DAVAO CITY – The Bangsamoro Basic Law (BBL) should not be viewed as a perfect law that will solve all problems besetting the proposed political entity that will replace the Autonomous Region in Muslim Mindanao, the heads of the peace panels of both the government and the Moro Islamic Liberation Front (MILF) said in a forum here Thursday.
Speaking during the media roundtable discussion on the BBL, Mohagher Iqbal, chair of the MLF peace panel cited that while the bill is a product of 17 years of negotiations, it is only one element that will help achieve lasting peace in Mindanao.
Iqbal stressed, for instance, that it requires good governance and leadership and good implementation of the law to make groups like the Bangsamoro Islamic Freedom Fighters and Abu Sayyaf irrelevant.
Miriam Coronel-Ferrer, chair of the government peace panel said it would be unfair to pin all hopes on the BBL since there are other factors to consider, for example, how to deal with the splintered Moro National Liberation Front.
Ferrer added that while the process of legislating the BBL may appear slow it is much faster than the passage of the Reproductive Health Act and the Freedom of Information Bill, among others.
She commended both the House of Representatives and the Senate for having held several consultations on the BBL.
Iqbal, who also chairs the Bangsamoro Transition Commission (BTC), said they are hoping for a “resounding endorsement” of the BBL, citing their “trust in the collective wisdom to pass the BBL.”
“Let us not waste the opportunity to establish peace in Mindanao,” he said as he appealed to media to push Congress to do its job. He added that media, for sure, is interested in stories other than war.
Both panels are expecting Congress to pass the BBL within the quarter to achieve the timetable of having the Bangsamoro government set up by 2016.
On unity in the Bangsamoro, Ferrer said that would be the task of the regional government.
For his part, Iqbal said they “hope for the best” in reaching out to their constituents.
Ferrer said the feats achieved by the peace process in 2014 reflected the trust and confidence that was built, reciprocated and sustained through the years of negotiations.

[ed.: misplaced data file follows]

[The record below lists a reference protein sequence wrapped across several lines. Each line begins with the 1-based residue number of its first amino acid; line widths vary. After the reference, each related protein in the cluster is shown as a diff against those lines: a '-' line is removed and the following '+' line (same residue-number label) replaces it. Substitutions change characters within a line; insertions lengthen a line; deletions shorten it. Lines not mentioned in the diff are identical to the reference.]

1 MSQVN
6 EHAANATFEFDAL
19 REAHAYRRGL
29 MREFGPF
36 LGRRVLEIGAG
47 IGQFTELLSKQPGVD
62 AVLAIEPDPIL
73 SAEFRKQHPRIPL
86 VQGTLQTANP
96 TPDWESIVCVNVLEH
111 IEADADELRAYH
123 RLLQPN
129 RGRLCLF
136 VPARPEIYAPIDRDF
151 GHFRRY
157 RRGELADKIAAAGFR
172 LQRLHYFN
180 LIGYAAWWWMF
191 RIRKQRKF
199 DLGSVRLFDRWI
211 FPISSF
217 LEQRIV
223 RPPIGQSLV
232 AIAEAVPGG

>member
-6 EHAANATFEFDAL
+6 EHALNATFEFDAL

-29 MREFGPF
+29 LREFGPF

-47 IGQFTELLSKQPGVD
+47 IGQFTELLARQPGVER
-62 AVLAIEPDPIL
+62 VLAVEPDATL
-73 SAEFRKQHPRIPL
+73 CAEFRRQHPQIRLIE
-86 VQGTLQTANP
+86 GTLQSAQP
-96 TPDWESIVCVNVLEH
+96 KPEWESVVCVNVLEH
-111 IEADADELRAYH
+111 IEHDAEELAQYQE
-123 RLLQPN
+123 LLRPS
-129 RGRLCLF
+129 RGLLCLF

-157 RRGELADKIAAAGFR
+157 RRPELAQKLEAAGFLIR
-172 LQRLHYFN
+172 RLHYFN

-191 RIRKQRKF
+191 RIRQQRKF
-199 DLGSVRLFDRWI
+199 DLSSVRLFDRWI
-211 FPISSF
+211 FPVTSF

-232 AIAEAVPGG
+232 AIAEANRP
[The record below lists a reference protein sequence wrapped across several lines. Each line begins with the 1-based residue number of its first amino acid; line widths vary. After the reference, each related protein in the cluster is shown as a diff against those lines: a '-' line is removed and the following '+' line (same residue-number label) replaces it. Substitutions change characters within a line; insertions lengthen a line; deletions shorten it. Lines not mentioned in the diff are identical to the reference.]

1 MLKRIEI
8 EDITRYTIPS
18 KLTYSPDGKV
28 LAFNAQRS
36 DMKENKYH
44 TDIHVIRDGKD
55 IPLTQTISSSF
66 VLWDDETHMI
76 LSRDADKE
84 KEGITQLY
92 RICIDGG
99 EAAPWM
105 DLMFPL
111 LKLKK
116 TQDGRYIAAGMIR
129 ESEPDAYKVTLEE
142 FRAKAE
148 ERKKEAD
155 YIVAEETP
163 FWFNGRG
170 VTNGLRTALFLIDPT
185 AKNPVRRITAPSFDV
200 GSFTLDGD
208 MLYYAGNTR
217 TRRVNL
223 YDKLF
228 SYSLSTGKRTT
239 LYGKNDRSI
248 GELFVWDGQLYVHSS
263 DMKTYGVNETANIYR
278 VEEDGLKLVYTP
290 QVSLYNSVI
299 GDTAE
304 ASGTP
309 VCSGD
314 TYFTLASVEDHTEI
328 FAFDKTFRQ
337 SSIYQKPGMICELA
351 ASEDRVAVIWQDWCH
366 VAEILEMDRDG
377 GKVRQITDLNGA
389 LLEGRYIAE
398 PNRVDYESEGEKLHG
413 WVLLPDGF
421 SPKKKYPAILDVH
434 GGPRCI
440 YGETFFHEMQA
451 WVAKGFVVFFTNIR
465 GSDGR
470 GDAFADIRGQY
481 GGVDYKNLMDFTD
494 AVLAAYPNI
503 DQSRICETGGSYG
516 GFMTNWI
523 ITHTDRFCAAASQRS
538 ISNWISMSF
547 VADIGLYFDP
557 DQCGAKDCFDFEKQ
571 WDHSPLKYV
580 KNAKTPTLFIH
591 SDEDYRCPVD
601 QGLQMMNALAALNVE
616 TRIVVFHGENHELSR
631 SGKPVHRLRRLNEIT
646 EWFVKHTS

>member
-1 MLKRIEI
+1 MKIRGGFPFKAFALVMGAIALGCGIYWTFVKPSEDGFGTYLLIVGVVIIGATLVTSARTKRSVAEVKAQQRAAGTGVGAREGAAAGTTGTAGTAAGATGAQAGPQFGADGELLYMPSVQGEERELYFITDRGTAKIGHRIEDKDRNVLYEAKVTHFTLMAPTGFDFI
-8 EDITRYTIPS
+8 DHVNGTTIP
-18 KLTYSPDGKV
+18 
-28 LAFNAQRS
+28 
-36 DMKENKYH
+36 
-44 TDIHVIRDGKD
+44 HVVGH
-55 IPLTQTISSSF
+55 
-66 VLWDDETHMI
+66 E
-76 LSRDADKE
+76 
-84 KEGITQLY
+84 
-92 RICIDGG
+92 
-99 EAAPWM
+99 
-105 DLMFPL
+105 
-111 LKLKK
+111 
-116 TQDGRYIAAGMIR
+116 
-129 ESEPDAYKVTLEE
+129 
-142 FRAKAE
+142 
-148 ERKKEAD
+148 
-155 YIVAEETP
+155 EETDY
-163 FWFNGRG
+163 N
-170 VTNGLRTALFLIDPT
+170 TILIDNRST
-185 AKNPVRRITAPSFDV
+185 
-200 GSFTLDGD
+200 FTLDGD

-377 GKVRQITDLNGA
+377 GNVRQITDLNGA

“We want that trust and confidence should be stronger as we move along…and ensure that all the elements of the comprehensive agreement will be put in place,” she added, citing that such trust and confidence showed in the statements and actions of both panels in different aspects of the agreement.
Ferrer admitted however that based on the results of committee hearings conducted by Congress there is a need to fine-tune the BBL to ensure that it would pass judicial scrutiny.
She said both Houses of Congress have scheduled committee hearings and meetings with governors in affected areas within the month.
Among the issues raised in the roundtable discussion was the need to prolong the transition period. Lawyer Jesus Dureza, president of the Philippine Press Institute and formed chair of the government peace panel, said it should provide enough time for the MILF to “mature politically”.
The MILF last month organized the United Bangsamoro Justice Party in preparation for the first elections for the autonomous government.
Ferrer noted that the MILF decommissioning process has been hampered by the lack of guidelines.
Iqbal said the decommissioning process would follow the Irish Republican Army model, that is, MILF weapons will not be surrendered but merely deposited to a third party. He added the pace of the process will depend on the progress of implementation of political reforms and other terms of the peace agreement.
Lawyer Benedicto Bacani of the Institute of Autonomy and Governance said the process of pushing political and legal reforms is slow and must be viewed within the larger picture.
He said it must be put alongside the goals of attaining respect for identity, addressing instability, and the Bangsamoro’s right to self-determination.
“We need to have faith and support the peace process and continue to push for reforms,” said Bacani, who is a member of the Panel of Independent Lawyers supporting the BTC.
Datu Al Abdulla Camlian, a BTC member and a military leader of the MILF, appealed for support to a good BBL that would prevent a resurgence of conflict.
Camlian said the MILF’s decision to enter into a peace agreement with government showed their interest to settle for autonomy not independence.
“We are not seeking independence. We remain citizens of the Philippines,” he added.
After the passage of the BBL it will be ratified in a plebiscite in the proposed Bangsamoro region. The outcome of the plebiscite will determine the geographical scope of the Bangsamoro.
After ratification of the BBL, the ARMM is deemed abolished and the BTC will be replaced by the Bangsamoro Transition Authority which will serve as the interim government in the run-up to the first regional election in 2016.
The forum was organized by MindaNews in partnership with the Embassy of Canada, BTC, Conciliation Resources, European Union and Philippine Information Agency.
MindaNews held a similar activity in September 2014 at the Ateneo de Manila University in Quezon City.
Another roundtable discussion on the BBL with journalists will take place in Cagayan de Oro City next month. (Walter I. Balane/MindaNews)